• The improving trend in drilling success rates will continue. GTI reckons that, by 2015, development and exploratory well success rates will approach 85% and 30%, respectively. That makes for fiscally healthier producers, which in turn will spawn even more wells.

  • Drilling footage costs will continue decline, onshore and offshore and at all depths. Contributing to this reduction will be advances in bit design, drilling fluids, rig designs, and an overall improvement in operating efficiency.

    In addition, there is the continuing growth in contributions from unconventional sources, such as coalbed methane and tight sands. The deepwater Gulf of Mexico and deep onshore Gulf Coast, Permian basin, and Midcontinent regions will account for a growing share of US gas production. GTI projects the central and western gulf will account for 8 tcf of the market by 2015 and the deep-horizon onshore to account for 3.5 tcf, while Canadian gas production grows to 7.7 tcf in 2015 from 5.8 tcf.

    So if all this growth in gas supply is on the horizon, then why the bullish outlook?

    Because it's all in the timing. Note the GTI time frame: 2015. While drilling activity is up from levels seen a year ago, it hardly constitutes a boom. So if producers are flush with cash, and demand for oil and gas is strong, then why isn't there a boom? One needs only to look at the current decimated state of the industry for an answer. A few years ago, producers and service-supply companies were already voicing concern about the lack of equipment and especially the lack of qualified personnel to undertake the job needed to meet expected growth in oil and gas demand. Then the 1998 oil price collapse hit and devastated the already thin ranks of the industry. From the biggest majors to the smallest independent and in all levels of service and supply companies, skeleton crew staffing is the norm. And companies are notoriously wary of price volatility, so any push to staff up again is likely to be gradual and in small increments; that's also a recognition of the gains in productivity that have been enabled by advances in technology, especially in computing. Wariness over prices is a big part of the reason companies have opted to use that extra cash window to buy up reserves and other companies that were still a bargain, or to pay down their debt and buy back their own stock-all with an eye to boosting their own profile in the eyes of Wall Street.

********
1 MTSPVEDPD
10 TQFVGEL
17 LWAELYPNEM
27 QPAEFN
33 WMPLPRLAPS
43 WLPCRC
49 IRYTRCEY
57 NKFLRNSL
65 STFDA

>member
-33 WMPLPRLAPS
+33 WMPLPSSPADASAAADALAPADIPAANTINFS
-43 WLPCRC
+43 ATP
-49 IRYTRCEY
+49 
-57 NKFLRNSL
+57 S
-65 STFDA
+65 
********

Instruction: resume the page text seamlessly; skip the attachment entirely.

Many of the people who were dumped in the latest industry slump are not coming back to it-some have been through more than one downturn and are simply fed up with the uncertainty and volatility of oil and gas markets. Colleges and universities are graduating and enrolling only a tiny fraction of the students needed to fill the ranks of tomorrow's industry. The salaries that cash-flush producers will be throwing at a new generation will also attract technical professionals from other industries and disciplines who will undergo a frenzy of cross-training to help fill the oil and gas industry's depleted ranks.

    All of this will go a long way toward meeting that bullish supply outlook that GTI sees in 2015. But what about tomorrow? And next year? Or even 2005?

    Industry just can't rebuild its capacity fast enough to meet US gas demand growth in the near to mid-term with US supply. And even Canadian supply is constrained by pipeline capacity. While some US LNG import capacity is likely to be added, timing is a crucial consideration here as well. In addition, there are likely to be constraints on US pipeline capacity, as environmental opposition has delayed a number of key projects-notably in Florida and the US Northeast. So even an increase in wellhead deliverability and imports may be reined by the physical infrastructure downstream.

    Again, it's all in the timing. And the timing suggests that $2-3/Mcf gas will be around for awhile-certainly through 2001 and, quite possibly, a few more years beyond that.